For persons who work in the field of divorce and child custody the phenomenon of Parental Alienation Syndrome, the term first introduced by Richard Gardner M.D., is in my opinion very real and frequently seen, especially during child custody cases. I do not believe there is a gender bias with this phenomenon and have seen it about equally from fathers and mothers. Although, there are critics who say that parental alienation does not exist, when you see it first hand in it’s full form then it leaves little doubt that it is very real.
If all of a sudden your child says you’re “mean” and gives some trivial reason for his/her belief then I would be suspicious of parental alienation. If your child starts calling you by your first name when they used to call you mom or dad, or grandma or granddad then you may very well have a case of parental alienation going on. Parental alienation can happen to grandparents too. Not only is this difficult for the target of the alienation but in reality, it’s hard on the child. Some professionals compare parental alienation tactics to child abuse.
Evidence is gathered in several different ways from accurately recording the other parties behavior to what the child may tell a professional. A method of “Strategic Email’s” can also induce the other party to provide you with the evidence that points to parental alienation.
The prevailing view with regards to extreme cases of parental alienation is that the child should be removed from the offending parent’s home and placed in the non-custodial parent’s home. The ultimate of parental alienation is parental abduction which most professionals concur is in fact child abuse.
In milder cases of parental alienation, the judge may require the child and parents to undergo counseling. However, this can be a long and drawn out process with dubious results. It’s important to select a skilled therapist who has experience in divorce and child custody – you probably want to see a solo practitioner and not a therapist connected with a high volume HMO clinic setting. There is a rather short list of therapists who specialize in divorce issues and are fine with going to court to give an opinion. If you happen to be shopping for a therapist, you will quickly find that many therapists will refuse to deal with divorce and child custody cases. Some therapist will even insist that you sign a form agreeing not to subpoena them to court. If you should run into a therapist like this then find another therapist. Most family law attorneys are familiar with the therapists that specialize in this area but if you get stuck, I’ll be happy to give you a few names.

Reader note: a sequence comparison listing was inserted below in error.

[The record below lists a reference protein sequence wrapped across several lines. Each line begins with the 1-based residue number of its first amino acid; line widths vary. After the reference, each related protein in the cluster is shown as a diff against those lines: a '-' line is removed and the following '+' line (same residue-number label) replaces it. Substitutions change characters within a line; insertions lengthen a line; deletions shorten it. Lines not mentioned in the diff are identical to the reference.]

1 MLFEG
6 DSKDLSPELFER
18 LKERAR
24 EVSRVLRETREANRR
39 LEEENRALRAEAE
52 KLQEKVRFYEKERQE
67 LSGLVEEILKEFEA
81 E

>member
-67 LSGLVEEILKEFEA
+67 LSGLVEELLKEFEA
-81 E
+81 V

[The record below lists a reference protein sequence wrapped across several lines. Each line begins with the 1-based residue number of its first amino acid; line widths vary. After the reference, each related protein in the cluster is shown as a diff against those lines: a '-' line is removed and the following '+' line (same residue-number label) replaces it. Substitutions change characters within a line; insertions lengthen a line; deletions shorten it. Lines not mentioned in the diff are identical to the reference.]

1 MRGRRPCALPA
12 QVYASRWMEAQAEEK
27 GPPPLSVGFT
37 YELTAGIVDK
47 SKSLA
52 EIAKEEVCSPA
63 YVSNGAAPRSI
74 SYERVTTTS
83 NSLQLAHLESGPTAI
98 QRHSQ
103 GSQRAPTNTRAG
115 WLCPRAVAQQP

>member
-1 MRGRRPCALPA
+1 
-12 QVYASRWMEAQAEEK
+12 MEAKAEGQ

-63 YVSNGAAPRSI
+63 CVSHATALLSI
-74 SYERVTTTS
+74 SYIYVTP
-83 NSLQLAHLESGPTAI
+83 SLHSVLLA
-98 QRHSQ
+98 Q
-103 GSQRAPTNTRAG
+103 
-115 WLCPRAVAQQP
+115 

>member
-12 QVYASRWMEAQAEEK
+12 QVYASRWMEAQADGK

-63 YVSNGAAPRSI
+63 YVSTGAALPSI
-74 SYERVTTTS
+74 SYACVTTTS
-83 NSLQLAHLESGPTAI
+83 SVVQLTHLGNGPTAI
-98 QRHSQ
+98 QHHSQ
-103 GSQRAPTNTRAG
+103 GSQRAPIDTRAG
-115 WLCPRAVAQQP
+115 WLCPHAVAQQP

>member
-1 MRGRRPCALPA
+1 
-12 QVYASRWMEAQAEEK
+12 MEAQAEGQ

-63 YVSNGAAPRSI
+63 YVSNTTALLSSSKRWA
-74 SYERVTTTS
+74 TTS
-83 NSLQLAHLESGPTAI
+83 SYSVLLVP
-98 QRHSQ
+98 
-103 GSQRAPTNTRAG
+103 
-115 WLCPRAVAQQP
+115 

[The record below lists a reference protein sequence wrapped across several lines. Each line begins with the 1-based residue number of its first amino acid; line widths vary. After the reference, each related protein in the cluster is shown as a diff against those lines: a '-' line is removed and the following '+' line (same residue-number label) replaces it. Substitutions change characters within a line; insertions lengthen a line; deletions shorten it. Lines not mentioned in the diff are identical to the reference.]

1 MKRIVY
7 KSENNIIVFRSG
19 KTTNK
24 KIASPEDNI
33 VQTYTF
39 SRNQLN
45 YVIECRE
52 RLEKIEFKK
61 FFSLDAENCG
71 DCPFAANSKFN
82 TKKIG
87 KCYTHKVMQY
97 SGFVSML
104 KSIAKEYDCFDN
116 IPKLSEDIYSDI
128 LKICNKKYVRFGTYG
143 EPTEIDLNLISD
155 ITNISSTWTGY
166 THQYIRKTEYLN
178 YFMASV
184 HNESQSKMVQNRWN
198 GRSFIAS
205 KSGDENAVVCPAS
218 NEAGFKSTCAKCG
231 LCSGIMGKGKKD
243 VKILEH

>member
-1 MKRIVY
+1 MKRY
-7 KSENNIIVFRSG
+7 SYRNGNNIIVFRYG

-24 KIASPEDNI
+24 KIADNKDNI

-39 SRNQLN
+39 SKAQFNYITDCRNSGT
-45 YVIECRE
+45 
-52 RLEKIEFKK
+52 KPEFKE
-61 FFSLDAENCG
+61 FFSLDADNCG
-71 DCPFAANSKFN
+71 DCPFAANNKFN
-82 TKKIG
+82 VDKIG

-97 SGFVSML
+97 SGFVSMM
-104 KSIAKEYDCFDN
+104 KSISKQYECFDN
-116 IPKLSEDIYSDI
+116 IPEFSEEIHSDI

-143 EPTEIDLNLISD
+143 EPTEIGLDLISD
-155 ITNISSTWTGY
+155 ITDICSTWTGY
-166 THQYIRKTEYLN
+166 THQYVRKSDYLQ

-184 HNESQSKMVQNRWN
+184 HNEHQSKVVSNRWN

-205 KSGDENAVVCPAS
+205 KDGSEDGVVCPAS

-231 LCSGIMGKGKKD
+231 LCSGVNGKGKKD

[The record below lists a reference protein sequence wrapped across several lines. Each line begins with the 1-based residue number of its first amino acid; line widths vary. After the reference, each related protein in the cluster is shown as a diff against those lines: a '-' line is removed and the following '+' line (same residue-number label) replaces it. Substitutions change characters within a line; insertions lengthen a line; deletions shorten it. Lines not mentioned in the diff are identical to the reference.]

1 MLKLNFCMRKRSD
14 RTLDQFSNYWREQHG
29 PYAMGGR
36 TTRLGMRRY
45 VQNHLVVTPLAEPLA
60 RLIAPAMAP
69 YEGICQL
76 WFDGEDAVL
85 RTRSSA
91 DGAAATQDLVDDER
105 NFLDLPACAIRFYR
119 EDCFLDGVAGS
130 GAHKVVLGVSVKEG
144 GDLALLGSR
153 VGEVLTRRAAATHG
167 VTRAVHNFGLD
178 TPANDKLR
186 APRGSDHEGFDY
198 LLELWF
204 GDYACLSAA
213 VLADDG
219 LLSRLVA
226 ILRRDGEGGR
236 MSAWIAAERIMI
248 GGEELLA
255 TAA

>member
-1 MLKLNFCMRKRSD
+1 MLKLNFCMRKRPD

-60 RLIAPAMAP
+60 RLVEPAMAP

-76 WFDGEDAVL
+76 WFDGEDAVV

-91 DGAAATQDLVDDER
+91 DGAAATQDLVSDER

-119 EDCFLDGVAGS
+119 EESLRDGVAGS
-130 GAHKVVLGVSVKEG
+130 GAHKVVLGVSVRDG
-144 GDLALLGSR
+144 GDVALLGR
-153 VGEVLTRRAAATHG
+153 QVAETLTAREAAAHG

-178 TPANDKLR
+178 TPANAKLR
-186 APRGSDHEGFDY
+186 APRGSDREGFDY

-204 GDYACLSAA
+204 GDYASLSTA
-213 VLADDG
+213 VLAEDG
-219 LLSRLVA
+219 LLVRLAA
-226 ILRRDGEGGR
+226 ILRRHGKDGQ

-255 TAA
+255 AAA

However, not every case which involves allegations of parental alienation is truly parental alienation. Sometimes the child may have real and legitimate reasons for not wanting to see an offending parent. Many times this is seen in parents who have been emotionally abusive or physically or sexually abusive to a child. In those kind of cases, the child’s desire not to see the offending parent may be real and not a direct result of conscious acts by the other parent and would not be considered parental alienation.
What is sometimes difficult to ascertain is when there is a combination of both, the child having some legitimate reasons to be angry with one parent and the other parent overly supporting the child’s cause for their anger against the offending parent. It’s like you can’t ever get out of the doghouse with either your child or your ex-spouse to make things better.
Next to the Court terminating your rights as a parent this is the next most common way to lose your children – maybe not legally but emotionally! Children who have gone through Parental Alienation are sad to see as a family law professional and most have rather obvious traits that they have been worked on by a vengeful parent. Usually finding a good therapist or counselor is your only solution in combination with the Court’s help to hold the offending parent responsible for their actions.
Of course, a private investigator can help provide the Court evidence when needed. Divorced parents must always consider how their words or actions will affect the child’s relationship with the other parent. Remember, statistically, children who do the best after a divorce depends on how well their parents get along post divorce.